73 de Steve, WB2WIK/6

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KB3FFH
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« Reply #5 on: May 06, 2002, 07:18:24 AM »

If you are putting the antenna on your roof and your shack is on the top floor, you should bring the wire in through the roof over hang. Then on the inside interior wall find the top plate in the attic and drill thru the center of it and drop your wire in the wall cavity and cut a nice hole at the same height as the room plugs and install plate. This hole can also be used for telephone,cable or blanked off. 73 Bill
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KF4UVG
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« Reply #6 on: May 21, 2002, 06:38:21 PM »

I agree with the above post. You need to bing yor wire in through the overhang into your attic.  Then you can drill through the top plate of a wall.  When you do this use a drill bit with a fish tape built in.  you can buy these at lowes,home depot, ect.  basically it is a 4'-6' foot flexable drill bit that you can drill from the wall side up to your attic. this is the meathod that I used.  The only problem with this is you antenna port in your wall ends up being about 4' off the floor insted of near the baseboard. Good Luck
KF4UVG
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KD5MSY
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« Reply #7 on: May 22, 2002, 02:16:04 AM »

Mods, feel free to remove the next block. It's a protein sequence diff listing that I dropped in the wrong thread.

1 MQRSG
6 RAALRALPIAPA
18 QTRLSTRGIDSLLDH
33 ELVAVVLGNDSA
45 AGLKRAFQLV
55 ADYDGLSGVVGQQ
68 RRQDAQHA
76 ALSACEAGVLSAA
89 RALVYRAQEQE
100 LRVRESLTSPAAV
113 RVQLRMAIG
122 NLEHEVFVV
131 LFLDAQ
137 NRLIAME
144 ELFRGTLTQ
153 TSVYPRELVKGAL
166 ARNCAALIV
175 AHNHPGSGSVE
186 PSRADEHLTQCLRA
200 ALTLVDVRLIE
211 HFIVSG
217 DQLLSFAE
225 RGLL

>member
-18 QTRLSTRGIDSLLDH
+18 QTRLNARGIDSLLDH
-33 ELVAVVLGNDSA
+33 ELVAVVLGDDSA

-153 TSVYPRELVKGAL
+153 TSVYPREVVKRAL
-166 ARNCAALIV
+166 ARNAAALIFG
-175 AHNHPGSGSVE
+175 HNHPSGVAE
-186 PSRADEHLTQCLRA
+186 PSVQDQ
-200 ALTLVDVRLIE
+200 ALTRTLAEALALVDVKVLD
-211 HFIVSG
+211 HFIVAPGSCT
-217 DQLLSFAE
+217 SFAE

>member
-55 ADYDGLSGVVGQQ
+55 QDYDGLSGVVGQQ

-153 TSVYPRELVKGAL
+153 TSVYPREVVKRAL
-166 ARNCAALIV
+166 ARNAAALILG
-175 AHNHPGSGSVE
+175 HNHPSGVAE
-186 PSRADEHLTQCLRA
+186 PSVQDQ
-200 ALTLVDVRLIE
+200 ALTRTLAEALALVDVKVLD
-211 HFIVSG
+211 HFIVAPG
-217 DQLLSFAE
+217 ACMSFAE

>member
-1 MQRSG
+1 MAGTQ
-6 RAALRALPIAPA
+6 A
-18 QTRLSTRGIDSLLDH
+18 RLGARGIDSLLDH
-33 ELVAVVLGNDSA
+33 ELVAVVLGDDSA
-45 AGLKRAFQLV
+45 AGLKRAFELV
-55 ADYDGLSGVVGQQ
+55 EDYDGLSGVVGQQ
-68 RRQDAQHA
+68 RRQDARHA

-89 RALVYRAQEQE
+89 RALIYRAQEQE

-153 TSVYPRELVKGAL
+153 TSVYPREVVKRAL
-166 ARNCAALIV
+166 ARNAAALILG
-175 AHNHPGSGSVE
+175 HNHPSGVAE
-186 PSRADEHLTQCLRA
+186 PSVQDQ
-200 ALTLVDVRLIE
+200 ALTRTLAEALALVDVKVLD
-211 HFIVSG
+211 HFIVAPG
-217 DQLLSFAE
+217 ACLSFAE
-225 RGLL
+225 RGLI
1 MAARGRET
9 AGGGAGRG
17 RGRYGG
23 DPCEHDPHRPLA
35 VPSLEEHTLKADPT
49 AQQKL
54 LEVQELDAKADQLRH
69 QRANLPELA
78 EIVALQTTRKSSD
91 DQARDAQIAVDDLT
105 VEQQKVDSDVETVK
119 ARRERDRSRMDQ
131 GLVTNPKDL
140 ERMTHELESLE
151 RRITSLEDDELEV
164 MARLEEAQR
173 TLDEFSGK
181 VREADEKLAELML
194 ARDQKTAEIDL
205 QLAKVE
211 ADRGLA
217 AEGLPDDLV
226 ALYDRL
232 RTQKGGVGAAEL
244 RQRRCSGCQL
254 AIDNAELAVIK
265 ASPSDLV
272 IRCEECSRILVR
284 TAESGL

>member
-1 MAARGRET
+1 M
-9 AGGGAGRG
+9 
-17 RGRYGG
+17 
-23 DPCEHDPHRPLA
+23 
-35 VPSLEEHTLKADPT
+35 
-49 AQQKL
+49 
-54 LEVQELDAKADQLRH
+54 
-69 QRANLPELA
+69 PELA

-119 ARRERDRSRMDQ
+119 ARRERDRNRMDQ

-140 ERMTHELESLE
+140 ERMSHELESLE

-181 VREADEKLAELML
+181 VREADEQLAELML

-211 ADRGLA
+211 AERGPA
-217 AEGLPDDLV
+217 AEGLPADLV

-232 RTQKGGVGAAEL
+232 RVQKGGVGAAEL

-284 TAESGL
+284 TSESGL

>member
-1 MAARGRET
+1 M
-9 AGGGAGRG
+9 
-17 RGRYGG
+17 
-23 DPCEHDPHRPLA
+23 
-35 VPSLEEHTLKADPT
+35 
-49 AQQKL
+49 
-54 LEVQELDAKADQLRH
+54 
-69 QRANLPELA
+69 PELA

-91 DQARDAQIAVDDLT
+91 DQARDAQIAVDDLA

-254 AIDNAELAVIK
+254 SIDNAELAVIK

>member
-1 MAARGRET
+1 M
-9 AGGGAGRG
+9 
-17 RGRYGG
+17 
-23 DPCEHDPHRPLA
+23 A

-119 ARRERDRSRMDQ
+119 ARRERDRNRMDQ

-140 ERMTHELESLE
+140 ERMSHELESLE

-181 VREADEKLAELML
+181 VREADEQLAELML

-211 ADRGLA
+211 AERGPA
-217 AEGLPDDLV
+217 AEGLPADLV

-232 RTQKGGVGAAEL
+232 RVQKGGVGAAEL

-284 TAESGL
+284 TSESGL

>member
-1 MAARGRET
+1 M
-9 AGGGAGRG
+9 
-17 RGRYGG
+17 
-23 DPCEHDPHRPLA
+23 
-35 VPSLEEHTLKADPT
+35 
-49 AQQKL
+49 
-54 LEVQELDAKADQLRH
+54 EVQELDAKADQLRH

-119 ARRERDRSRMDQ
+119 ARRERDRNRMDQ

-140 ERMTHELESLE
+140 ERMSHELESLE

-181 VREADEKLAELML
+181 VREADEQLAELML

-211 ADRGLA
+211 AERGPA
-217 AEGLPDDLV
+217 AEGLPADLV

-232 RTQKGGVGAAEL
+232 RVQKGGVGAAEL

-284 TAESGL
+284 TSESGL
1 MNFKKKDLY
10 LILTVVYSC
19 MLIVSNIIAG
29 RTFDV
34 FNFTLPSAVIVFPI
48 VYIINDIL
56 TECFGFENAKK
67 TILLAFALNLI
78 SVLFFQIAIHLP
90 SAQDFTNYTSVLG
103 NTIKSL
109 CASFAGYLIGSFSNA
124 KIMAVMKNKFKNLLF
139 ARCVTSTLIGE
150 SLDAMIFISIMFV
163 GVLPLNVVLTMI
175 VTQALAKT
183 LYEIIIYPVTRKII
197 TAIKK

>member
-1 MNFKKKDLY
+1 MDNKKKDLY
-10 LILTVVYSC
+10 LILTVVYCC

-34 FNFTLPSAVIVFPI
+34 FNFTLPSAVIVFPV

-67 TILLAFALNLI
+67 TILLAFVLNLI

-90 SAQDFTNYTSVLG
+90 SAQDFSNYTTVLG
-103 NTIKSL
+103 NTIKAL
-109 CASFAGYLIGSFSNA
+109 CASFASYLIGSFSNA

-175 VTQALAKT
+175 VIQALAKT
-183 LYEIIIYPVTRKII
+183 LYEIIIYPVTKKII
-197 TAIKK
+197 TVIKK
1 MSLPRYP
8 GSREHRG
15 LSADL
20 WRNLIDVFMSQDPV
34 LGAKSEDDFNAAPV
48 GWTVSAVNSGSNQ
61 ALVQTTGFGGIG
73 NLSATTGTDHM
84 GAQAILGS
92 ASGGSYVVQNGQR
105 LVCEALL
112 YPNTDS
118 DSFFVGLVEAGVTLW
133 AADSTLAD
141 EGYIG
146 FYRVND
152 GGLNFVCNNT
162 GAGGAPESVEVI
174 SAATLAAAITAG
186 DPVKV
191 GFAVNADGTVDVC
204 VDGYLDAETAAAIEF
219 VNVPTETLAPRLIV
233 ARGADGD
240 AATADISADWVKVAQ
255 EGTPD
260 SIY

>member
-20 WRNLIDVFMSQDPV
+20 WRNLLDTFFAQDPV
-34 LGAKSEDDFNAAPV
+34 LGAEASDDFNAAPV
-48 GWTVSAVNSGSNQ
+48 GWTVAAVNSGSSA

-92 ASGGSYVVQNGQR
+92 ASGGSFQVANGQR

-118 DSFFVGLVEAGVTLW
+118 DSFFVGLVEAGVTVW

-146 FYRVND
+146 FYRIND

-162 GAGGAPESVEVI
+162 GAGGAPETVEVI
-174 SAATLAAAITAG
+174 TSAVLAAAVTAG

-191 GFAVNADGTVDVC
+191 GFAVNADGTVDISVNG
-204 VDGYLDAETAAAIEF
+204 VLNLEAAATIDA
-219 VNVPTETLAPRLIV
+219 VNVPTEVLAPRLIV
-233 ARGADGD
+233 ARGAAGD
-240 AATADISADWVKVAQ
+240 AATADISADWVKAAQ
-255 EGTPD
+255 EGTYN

Well there are many ways to route the cable in to the house, (it is a house right?)
1) "the method you don't like" drill a hole to fit the cable strait through the MORTAR "not the brick, that will cause a big problem", into the house and cut out a box in the drywall and put on a face plate like the ones used for the phone jack.

2)if you have a Peer and Beam foundation "you house will be raised up off the ground like a mobile home" then it is simple, most have some type of "skirting" on them and you just need to go through that and you can come up through the floor near the edge of the wall. if this is the case MAKE shure you drill the hole going into the room, from INSIDE the house, or you might have a hole in the middle of the room. Just CHECK BELOW first you would hate to drill into a water line or sewer line, or worse a gas line.

3)as said previously you can come in from the over hang on the roof and in to the attic "if you have one" and down a wall. but this only really works with fairly flexable coax. the tool mentioned earlier is usually call a "deversa bit" don't know if its spelled right, its late. and you want to use that coming from the attic down, they are ment to be used in tight spaces where you cant get a drill and a agur bit in the space you have, "such as on a out side wall where the roof gives you only a few inches of clearance."
the only problem with this method is you dont want to fall through the ceiling!

4) through the window. it works and is easy but has been known to leak air and water if not sealed up good.


which ever you decide to do Be shure to leave your self enough extra cable to be able to re do it if you dont like the way it turns out.

write back and give us some more details and we will try and help you some more.

1)is it a HOUSE?
2) what size cable?
3) is the house on a foundation, or peer and beam?
4) how many cables do you plan on running? now and future.
5) are you on the ground floor, or second story?
any thing you can come up with will help.
6) do you rent and if so what will they let you do.

best of luck
KD5MSY